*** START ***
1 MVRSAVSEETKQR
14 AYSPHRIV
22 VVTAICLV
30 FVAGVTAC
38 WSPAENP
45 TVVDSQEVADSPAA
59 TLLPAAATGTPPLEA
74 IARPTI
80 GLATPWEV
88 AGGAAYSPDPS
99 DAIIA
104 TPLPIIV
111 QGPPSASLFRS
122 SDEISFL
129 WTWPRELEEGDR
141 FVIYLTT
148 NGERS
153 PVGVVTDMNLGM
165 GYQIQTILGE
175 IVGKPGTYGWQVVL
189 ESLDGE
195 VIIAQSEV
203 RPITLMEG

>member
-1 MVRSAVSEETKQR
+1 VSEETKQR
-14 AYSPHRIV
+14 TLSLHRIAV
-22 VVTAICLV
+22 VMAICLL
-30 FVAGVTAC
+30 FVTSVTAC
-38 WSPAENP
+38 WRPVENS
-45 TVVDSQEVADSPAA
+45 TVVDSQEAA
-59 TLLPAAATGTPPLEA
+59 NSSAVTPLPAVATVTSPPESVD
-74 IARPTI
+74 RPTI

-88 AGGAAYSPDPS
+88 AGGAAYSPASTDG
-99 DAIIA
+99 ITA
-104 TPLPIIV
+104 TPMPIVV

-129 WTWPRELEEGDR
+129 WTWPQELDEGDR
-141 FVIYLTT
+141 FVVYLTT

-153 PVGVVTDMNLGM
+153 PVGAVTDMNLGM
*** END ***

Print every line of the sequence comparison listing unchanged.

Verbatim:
1 MVRSAVSEETKQR
14 AYSPHRIV
22 VVTAICLV
30 FVAGVTAC
38 WSPAENP
45 TVVDSQEVADSPAA
59 TLLPAAATGTPPLEA
74 IARPTI
80 GLATPWEV
88 AGGAAYSPDPS
99 DAIIA
104 TPLPIIV
111 QGPPSASLFRS
122 SDEISFL
129 WTWPRELEEGDR
141 FVIYLTT
148 NGERS
153 PVGVVTDMNLGM
165 GYQIQTILGE
175 IVGKPGTYGWQVVL
189 ESLDGE
195 VIIAQSEV
203 RPITLMEG

>member
-1 MVRSAVSEETKQR
+1 VSEETKQR
-14 AYSPHRIV
+14 TLSLHRIAV
-22 VVTAICLV
+22 VMAICLL
-30 FVAGVTAC
+30 FVTSVTAC
-38 WSPAENP
+38 WRPVENS
-45 TVVDSQEVADSPAA
+45 TVVDSQEAA
-59 TLLPAAATGTPPLEA
+59 NSSAVTPLPAVATVTSPPESVD
-74 IARPTI
+74 RPTI

-88 AGGAAYSPDPS
+88 AGGAAYSPASTDG
-99 DAIIA
+99 ITA
-104 TPLPIIV
+104 TPMPIVV

-129 WTWPRELEEGDR
+129 WTWPQELDEGDR
-141 FVIYLTT
+141 FVVYLTT

-153 PVGVVTDMNLGM
+153 PVGAVTDMNLGM